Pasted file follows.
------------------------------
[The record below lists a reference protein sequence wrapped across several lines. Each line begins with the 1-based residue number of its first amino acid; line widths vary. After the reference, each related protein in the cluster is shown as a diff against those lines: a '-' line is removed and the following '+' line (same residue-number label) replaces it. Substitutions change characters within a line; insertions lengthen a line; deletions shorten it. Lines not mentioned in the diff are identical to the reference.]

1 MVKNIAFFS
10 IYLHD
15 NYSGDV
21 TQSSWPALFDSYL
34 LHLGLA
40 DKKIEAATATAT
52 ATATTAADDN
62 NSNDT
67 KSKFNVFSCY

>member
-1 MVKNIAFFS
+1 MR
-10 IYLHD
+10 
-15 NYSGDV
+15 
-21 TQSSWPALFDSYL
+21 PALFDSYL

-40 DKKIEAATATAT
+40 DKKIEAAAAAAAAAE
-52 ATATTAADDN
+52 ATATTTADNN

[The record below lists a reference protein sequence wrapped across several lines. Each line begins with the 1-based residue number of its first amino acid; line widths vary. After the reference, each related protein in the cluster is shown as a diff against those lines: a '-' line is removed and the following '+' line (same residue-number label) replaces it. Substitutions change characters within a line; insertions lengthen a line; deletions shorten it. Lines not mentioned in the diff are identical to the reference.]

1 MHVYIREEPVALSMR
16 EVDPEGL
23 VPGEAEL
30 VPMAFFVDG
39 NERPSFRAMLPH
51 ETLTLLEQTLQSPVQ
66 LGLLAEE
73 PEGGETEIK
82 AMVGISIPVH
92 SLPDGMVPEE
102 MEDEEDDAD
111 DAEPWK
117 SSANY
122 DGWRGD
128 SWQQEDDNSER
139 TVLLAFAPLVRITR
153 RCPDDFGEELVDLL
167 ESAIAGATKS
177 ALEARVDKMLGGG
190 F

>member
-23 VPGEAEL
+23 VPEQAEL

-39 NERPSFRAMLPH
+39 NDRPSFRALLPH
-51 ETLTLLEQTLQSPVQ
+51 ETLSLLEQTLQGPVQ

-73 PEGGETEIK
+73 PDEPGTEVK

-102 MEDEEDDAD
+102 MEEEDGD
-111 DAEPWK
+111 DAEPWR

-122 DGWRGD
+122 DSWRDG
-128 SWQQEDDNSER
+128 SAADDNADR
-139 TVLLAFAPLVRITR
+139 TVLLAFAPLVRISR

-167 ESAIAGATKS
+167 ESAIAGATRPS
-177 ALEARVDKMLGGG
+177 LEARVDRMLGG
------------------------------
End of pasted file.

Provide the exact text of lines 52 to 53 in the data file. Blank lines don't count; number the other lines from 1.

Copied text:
-73 PEGGETEIK
+73 PDEPGTEVK